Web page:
Greig received nothing for her trailblazing, but successors like Paula Radcliffe, only Briton to hold the women’s world best since Dale, have become millionaires while hundreds of women now make a living from marathons.
Greig spent much of her life in a house she bought from the council, but was adamant: “I’m not envious. We ran just for the fun of it. I never made a penny, and I was proud to be an amateur. That’s not to say I would not have liked to make a living as a runner, but I believed in the amateur code, and actually gave away my prizes. Now it’s professional and completely different. Drugs are terrible. What pleasure can they get?”
There was no women’s club in Paisley, so Dale formed her own: Tannahill Harriers, named after the Tannahill Weavers and the street where she lived. She was president, secretary, treasurer and the sole member – paying affiliation fees to the governing bodies from her own pocket.
She was a multiple national champion, representing Scotland for 13 years at cross-country, first having come to notice as runner-up for the national 880 yards title in 1956, before taking bronze at the mile four times in the next decade. It was the longest track race available to her.
She was the first woman to run the mountainous 40-mile Isle of Man TT course, first to race up and down Ben Nevis, and first to run the 53-mile London to Brighton. In 1974, then aged 37, over a difficult course, she won the inaugural World Masters Marathon, in Paris, in 3:45:21. It was the first time the sexes were allowed to race together, paving the way for mass participation and a whole industry. That historic race was a double Scotch: for Alastair Wood won the men’s race.
But in 1982 Dale jumped in the shallow end at a swimming pool. “You’d think I was a kid,” she recalled. “They were changing the water and it was shallower than it might have been. I hit my heels on the bottom, and suffered cracked bones in my feet. I was never quite the same.”
Feisty and independent, but modest, self-deprecatory, and never strident, she served as secretary, treasurer, and president of the Scottish women’s cross-country body and assistant secretary of the embryo global Masters movement, IGAL for five years from 1982.
She was inducted into the Scottish Athletics Hall of Fame last November. She was also a founder of the Scottish Women’s Cross-country Union, an Honorary Life Member of the Scottish Marathon Club and an invaluable official in the Scottish Veteran Harriers Club.
She dismissed the notion that she deserved an MBE: “I have worked at being anonymous, and been reasonably successful at it,”. she said. “I’m a wee shy person and don’t look for plaudits.” There was not a trophy to be seen in her home. She kept a veritable treasure trove hidden in a cupboard.
She was honoured annually, however, by the London Marathon, among an elite group of Brits who had held a world record or won a major title.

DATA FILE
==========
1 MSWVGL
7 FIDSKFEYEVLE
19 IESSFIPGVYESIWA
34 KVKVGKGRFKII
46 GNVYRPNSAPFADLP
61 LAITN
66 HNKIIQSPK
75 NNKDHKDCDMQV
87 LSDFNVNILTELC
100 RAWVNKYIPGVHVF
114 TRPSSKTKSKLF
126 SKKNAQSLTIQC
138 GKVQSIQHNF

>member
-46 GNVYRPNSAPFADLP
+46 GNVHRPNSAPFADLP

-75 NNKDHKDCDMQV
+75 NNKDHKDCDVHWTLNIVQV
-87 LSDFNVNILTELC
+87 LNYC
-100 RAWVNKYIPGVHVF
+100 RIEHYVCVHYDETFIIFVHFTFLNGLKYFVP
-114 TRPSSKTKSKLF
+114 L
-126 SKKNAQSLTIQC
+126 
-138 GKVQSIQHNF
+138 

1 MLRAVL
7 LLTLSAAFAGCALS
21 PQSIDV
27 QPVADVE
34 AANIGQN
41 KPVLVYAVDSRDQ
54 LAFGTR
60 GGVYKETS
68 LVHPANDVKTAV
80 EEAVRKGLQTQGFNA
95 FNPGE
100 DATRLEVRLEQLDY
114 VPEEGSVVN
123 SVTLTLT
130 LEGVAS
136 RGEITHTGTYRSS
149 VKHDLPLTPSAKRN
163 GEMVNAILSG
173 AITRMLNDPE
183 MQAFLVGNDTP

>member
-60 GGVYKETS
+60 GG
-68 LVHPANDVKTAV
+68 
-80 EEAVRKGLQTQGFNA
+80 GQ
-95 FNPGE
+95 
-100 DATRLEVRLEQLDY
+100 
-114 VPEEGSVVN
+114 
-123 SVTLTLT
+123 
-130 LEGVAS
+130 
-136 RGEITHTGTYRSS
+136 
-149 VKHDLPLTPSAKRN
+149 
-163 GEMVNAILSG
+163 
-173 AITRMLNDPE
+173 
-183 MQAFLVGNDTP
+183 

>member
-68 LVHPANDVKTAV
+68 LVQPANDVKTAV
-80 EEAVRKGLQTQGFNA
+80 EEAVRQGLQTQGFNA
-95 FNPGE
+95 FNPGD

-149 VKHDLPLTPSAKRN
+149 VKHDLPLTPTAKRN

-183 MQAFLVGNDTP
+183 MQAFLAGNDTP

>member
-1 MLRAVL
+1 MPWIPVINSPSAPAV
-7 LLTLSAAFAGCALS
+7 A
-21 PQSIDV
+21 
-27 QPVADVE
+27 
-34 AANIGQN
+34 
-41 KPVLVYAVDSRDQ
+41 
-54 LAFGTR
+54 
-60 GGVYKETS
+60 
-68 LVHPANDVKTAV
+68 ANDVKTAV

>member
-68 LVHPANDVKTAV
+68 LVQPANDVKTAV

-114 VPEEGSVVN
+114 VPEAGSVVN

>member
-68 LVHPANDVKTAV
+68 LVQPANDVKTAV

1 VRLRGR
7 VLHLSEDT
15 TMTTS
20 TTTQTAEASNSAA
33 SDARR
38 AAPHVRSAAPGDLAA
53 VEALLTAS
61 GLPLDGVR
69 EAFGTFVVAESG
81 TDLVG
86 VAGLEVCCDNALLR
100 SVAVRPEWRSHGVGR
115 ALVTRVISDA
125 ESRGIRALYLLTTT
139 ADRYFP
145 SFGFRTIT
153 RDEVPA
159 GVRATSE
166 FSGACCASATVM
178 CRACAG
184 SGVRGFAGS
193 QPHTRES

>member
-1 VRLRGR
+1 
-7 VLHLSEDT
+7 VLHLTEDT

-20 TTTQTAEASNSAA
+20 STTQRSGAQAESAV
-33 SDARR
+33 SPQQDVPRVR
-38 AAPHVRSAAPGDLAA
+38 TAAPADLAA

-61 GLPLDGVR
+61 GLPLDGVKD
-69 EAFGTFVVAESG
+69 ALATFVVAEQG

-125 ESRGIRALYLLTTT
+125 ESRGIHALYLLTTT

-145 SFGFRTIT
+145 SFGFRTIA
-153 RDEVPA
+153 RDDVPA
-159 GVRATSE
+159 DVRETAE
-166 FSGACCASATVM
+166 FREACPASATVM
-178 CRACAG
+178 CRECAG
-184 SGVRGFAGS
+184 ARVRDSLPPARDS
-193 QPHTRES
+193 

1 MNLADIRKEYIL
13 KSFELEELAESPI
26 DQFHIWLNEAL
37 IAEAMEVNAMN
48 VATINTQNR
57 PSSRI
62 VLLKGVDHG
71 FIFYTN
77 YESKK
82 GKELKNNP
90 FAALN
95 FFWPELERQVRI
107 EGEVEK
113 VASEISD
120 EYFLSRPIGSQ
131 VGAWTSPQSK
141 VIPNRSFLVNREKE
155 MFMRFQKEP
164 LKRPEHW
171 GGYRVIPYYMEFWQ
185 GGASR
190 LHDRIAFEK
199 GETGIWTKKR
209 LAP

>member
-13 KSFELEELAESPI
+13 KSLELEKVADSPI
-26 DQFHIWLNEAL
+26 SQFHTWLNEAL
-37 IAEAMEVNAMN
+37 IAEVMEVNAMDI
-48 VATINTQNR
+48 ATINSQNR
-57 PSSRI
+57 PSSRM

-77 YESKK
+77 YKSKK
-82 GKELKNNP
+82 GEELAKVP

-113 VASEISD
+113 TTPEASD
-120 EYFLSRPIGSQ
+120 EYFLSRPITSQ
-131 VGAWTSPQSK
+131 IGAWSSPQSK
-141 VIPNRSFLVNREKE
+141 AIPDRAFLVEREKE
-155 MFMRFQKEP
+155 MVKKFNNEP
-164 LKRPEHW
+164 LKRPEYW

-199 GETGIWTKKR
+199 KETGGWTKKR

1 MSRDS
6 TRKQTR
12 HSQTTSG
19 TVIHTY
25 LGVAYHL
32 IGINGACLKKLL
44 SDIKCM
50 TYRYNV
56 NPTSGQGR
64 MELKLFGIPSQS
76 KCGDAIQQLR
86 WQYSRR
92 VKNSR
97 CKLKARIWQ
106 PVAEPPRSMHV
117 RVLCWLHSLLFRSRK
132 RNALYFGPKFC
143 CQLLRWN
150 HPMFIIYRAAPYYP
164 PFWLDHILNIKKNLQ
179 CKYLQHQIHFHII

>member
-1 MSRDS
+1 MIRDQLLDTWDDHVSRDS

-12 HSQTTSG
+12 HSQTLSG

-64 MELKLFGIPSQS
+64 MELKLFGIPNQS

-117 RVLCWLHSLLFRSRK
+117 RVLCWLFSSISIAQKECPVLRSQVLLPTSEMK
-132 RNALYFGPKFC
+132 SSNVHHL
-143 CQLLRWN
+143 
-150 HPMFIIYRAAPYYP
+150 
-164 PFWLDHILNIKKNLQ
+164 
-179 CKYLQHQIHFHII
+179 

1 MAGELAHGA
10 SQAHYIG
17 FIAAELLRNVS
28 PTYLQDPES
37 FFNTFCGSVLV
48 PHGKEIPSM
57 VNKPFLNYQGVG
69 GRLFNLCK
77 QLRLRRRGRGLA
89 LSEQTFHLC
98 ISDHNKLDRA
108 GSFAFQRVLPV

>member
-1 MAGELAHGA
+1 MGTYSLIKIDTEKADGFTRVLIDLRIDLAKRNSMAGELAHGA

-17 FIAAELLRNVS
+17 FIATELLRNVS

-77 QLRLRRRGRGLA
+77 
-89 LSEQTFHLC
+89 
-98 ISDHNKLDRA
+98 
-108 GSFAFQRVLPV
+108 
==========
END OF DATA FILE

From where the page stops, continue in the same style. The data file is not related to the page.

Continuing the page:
And in gesture surely rooted in her treatment by male officialdom, she helped establish a fund to give opportunities to Scottish female athletes. World champion Liz McColgan was among many benefactors. “I’d have loved the opportunity that they have to make a career and a life out of running,” said Dale.
She did, however, write a column, Dale’s Diary, for ‘The Scots Athlete’ magazine, for which she worked for many years.”
(Arnold added extra information.)
“Beginning as a schoolgirl sprinter, Dale soon found that her natural métier was stamina rather than speed. Between 1956 and 1959 she won a silver medal over 880 yards and two bronze medals at one mile in the Scottish women’s national championships before going on to specialise in cross country and road running.
She was the founder member of Tannahill Harriers, named after the famous Tannahill weavers from Paisley. In 1960, she won the first of four national women’s cross country titles.
This was the last Scottish Cross-Country Championship organised by the Scottish Women’s AAA and she is the only runner to have won national titles under both the SWAAA and the subsequent Scottish Women’s Cross Country Union organisations. As a member of the group of active women enthusiasts who established the SWCCU at a time when the sport was languishing in Scotland, Dale was the national secretary for six years and treasurer for a further five years.
She continued to compete on the track in mile races and won her 4th and final Scottish cross-country title in 1968, going on to finish 8th in the English championships and 14th in the International championship at Blackburn.
Her interest in long distance running grew from a meeting with the inspirational Rhodesian, Arthur Newton, pioneer of ultra-long distance running. This led to her Isle of Wight Marathon record-setting feat in May 1964.
However, she enjoyed conventional competition too much to break from the standard women’s events, and it was not until 1971 that she made her next attempt at a long distance event. After a thorough build up, running from 60 to 100 miles per week with continuous runs of 30 to 40 miles, she competed in the Isle of Man 40 miles race over the famous motorcycle TT course, finishing the distance in 6:48:00.
Another pioneering effort came in hill running, where she was the first woman to compete in and finish the Ben Nevis 10 mile mountain marathon race in Fort William.
In 1972 she decided to run in the classic London to Brighton 53 mile race. Her normal schedule of 50 to 60 miles per week was supplemented by three 40 mile runs, plus other continuous runs over 45 and 50 miles. For some of these long runs she ran from her Paisley home over country roads to the Clyde Coast, carrying her tracksuit in her shoulder rucksack.